Belfer Center Home > Topics > International Security And Defense > Democracy, peace and war > Policy Options for Reducing Oil Consumption and Greenhouse-Gas Emissions from the U.S. Transportation Sector

EmailEmail   PrintPrint Bookmark and Share

 
"Policy Options for Reducing Oil Consumption and Greenhouse-Gas Emissions from the U.S. Transportation Sector"

"Policy Options for Reducing Oil Consumption and Greenhouse-Gas Emissions from the U.S. Transportation Sector"

ETIP Discussion Paper

Discussion Paper, Energy Technology Innovation Policy research group, Belfer Center for Science and International Affairs, Harvard Kennedy School

Summer 2007

Authors: Kelly Sims Gallagher, Member of the Board, Gustavo Collantes, Former Research Fellow, Energy Technology Innovation Policy Research Group/Enviroment and Natural Resources Program, 20072008, John P. Holdren, Former Director and Faculty Chair, Science, Technology and Public Policy Program, Henry Lee, Director, Environment and Natural Resources Program, Robert Frosch, Senior Associate, Science, Technology, and Public Policy Program

Belfer Center Programs or Projects: Energy Technology Innovation Policy; Environment and Natural Resources; Science, Technology, and Public Policy

 

OVERVIEW

The goal of this discussion paper is to contribute to the current policy debate about how to effectively limit or reduce oil consumption and greenhouse-gas emissions from the U.S. transportation sector.  The paper explains what is wrong with the status quo and therefore why new policies are needed.  It examines special policy challenges in this domain, and analyzes the pros and cons of individual policy measures.  Finally, the paper explores the probable overall effects of several illustrative policy packages.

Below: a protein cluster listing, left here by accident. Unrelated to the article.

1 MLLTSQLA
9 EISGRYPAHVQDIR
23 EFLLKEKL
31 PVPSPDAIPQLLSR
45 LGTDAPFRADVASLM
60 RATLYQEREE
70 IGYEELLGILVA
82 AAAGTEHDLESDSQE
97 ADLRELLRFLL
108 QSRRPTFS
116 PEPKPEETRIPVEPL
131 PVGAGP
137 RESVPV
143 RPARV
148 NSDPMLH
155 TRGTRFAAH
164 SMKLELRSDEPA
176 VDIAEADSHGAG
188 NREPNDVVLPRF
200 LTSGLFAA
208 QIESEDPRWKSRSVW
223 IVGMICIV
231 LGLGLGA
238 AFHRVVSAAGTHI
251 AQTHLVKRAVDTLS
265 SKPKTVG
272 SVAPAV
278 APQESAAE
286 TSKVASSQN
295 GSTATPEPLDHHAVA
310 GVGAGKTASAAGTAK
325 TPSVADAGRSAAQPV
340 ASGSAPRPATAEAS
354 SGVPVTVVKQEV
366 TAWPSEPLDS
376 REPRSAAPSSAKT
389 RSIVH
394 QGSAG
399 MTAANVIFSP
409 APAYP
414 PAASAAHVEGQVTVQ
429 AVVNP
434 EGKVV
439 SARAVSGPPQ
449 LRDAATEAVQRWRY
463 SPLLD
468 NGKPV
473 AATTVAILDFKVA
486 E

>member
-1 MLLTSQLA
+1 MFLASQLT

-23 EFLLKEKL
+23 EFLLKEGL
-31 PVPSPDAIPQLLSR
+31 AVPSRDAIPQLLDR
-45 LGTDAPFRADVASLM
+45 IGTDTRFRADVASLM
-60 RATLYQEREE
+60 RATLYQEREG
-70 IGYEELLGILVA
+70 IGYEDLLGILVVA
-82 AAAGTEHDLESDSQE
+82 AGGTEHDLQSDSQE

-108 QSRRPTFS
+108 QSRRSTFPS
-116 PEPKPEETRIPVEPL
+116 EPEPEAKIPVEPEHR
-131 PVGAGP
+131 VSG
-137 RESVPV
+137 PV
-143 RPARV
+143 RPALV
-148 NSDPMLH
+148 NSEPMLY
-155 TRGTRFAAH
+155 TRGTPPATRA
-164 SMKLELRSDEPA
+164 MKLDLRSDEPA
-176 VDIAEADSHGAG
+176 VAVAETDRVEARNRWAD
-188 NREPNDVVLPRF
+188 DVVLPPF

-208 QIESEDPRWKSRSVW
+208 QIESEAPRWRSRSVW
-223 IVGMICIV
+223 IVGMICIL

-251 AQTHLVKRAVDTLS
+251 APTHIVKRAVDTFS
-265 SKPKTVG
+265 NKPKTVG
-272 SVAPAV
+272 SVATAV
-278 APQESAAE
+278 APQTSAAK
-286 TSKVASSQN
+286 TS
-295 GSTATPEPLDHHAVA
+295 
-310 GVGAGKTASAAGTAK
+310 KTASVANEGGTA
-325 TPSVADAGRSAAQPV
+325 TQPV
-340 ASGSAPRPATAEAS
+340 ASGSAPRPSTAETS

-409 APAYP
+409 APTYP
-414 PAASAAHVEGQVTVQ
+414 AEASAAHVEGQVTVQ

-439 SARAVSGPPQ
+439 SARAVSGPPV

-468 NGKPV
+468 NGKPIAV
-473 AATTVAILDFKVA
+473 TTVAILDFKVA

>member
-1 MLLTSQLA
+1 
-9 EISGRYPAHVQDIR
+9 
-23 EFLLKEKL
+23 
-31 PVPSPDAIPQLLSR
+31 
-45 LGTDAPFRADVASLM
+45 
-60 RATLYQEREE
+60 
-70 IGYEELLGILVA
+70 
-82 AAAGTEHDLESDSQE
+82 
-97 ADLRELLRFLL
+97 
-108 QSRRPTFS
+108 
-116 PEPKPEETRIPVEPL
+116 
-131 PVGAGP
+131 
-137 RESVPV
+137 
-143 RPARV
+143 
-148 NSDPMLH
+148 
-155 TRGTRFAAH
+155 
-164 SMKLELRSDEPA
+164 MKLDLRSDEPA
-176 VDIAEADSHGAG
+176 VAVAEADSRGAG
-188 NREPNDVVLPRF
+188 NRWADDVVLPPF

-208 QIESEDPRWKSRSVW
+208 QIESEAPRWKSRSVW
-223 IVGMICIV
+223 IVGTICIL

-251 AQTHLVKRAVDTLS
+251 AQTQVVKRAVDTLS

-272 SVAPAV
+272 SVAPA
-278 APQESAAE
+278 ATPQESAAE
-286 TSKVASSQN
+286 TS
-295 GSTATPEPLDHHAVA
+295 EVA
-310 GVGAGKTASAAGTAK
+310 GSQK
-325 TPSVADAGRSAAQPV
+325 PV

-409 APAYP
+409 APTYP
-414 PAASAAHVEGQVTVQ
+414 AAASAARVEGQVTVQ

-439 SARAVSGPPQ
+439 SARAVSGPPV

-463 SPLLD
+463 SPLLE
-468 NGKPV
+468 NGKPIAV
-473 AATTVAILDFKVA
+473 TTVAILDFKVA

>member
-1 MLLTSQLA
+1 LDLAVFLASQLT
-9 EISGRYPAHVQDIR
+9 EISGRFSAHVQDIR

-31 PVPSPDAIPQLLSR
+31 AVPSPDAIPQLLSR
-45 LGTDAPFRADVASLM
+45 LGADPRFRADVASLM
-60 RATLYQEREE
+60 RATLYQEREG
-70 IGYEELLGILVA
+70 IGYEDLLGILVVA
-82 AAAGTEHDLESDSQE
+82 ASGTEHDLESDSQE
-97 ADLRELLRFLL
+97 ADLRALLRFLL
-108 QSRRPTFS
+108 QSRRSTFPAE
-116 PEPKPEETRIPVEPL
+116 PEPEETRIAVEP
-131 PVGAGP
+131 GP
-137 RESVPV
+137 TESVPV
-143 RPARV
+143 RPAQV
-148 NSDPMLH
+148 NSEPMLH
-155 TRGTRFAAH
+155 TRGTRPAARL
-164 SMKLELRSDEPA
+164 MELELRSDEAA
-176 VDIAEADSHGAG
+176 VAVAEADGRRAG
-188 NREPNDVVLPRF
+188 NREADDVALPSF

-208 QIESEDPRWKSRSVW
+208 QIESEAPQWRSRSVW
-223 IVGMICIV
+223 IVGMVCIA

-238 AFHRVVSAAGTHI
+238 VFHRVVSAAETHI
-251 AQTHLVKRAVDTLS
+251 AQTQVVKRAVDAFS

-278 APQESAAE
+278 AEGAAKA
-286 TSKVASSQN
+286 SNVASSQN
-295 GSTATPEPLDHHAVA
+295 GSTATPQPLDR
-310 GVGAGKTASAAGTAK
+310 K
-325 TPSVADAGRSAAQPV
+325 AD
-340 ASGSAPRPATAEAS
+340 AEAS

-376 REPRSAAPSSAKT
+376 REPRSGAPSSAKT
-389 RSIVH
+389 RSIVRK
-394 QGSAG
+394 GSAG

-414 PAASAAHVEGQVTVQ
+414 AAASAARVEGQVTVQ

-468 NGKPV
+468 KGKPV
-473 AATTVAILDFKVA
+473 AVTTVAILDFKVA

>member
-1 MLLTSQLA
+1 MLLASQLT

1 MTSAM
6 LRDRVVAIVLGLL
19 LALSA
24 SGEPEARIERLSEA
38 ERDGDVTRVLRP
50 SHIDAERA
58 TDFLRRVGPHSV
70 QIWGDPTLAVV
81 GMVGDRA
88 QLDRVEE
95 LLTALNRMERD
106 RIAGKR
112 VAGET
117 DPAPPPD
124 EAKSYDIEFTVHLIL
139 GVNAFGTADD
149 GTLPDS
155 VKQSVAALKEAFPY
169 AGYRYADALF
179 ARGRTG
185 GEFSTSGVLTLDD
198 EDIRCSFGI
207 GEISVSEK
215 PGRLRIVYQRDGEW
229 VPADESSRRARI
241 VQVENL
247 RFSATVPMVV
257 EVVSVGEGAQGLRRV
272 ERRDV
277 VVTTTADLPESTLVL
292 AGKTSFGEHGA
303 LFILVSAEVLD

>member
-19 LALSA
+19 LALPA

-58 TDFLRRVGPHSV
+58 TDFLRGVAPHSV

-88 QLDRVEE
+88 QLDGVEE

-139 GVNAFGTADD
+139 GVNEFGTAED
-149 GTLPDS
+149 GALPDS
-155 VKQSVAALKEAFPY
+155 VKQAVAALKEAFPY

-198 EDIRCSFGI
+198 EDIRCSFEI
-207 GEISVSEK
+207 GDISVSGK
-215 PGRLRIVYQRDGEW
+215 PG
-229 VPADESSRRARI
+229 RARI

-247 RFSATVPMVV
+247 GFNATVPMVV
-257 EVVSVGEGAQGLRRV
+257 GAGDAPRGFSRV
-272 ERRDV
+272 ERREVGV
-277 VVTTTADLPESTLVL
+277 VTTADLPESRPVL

Policies outlined include:

  • Fuel-economy standards
  • Greenhouse gas performance standards for vehicles and for fuels
  • Volumetric requirements for biofuels
  • Carbon tax on transportation fuels
  • Economy-wide greenhouse gas cap-and-trade program
  • Transportation sector cap-and-trade program
  • Transportation fuels cap-and-trade program
  • Feebates
  • Tariffs on imported fuels and vehicles
  • Research, development, and demonstration in advanced transportation technologies
  • Tax incentives and government purchasing

A white paper will be issued in early fall 2007 that will provide a new proposal for addressing oil security and climate change in the U.S. transportation sector, taking into account comments received on the content of this discussion paper.  

This paper is one product of ETIP's Innovation in Transportation project.

 

For more information about this publication please contact the ETIP Coordinator at 617-496-5584.

For Academic Citation:

Gallagher, Kelly Sims, Gustavo Collantes, John P. Holdren, Henry Lee, and Robert Frosch. "Policy Options for Reducing Oil Consumption and Greenhouse-Gas Emissions from the U.S. Transportation Sector." Discussion Paper, Energy Technology Innovation Policy research group, Belfer Center for Science and International Affairs, Harvard Kennedy School, Summer 2007.

Document Length: 42 pp.

Bookmark and Share

SUBSCRIBE

Receive email updates on the most pressing topics in science and int'l affairs.

Energy Technology Innovation Policy

The Energy Technology Innovation Policy research group (ETIP) seeks to determine and promote the adoption of effective strategies for developing and deploying cleaner and more efficient energy technologies.